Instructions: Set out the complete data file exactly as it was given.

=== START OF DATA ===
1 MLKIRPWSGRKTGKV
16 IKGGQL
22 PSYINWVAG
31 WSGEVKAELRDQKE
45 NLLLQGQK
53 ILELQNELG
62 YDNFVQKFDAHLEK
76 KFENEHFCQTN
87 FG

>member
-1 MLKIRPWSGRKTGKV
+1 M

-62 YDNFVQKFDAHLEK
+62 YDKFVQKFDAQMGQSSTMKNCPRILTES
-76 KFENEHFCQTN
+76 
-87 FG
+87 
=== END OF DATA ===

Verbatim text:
1 MLKIRPWSGRKTGKV
16 IKGGQL
22 PSYINWVAG
31 WSGEVKAELRDQKE
45 NLLLQGQK
53 ILELQNELG
62 YDNFVQKFDAHLEK
76 KFENEHFCQTN
87 FG

>member
-1 MLKIRPWSGRKTGKV
+1 M

-62 YDNFVQKFDAHLEK
+62 YDKFVQKFDAQMGQSSTMKNCPRILTES
-76 KFENEHFCQTN
+76 
-87 FG
+87 